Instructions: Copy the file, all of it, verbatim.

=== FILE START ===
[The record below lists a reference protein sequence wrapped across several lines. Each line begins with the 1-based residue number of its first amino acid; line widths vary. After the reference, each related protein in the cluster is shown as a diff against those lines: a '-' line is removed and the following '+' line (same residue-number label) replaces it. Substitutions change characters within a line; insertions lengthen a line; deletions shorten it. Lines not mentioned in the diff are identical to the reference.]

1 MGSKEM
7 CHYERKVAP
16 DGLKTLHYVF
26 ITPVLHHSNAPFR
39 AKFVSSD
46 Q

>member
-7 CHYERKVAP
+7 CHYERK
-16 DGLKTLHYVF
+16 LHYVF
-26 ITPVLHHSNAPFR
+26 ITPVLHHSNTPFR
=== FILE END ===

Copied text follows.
[The record below lists a reference protein sequence wrapped across several lines. Each line begins with the 1-based residue number of its first amino acid; line widths vary. After the reference, each related protein in the cluster is shown as a diff against those lines: a '-' line is removed and the following '+' line (same residue-number label) replaces it. Substitutions change characters within a line; insertions lengthen a line; deletions shorten it. Lines not mentioned in the diff are identical to the reference.]

1 MGSKEM
7 CHYERKVAP
16 DGLKTLHYVF
26 ITPVLHHSNAPFR
39 AKFVSSD
46 Q

>member
-7 CHYERKVAP
+7 CHYERK
-16 DGLKTLHYVF
+16 LHYVF
-26 ITPVLHHSNAPFR
+26 ITPVLHHSNTPFR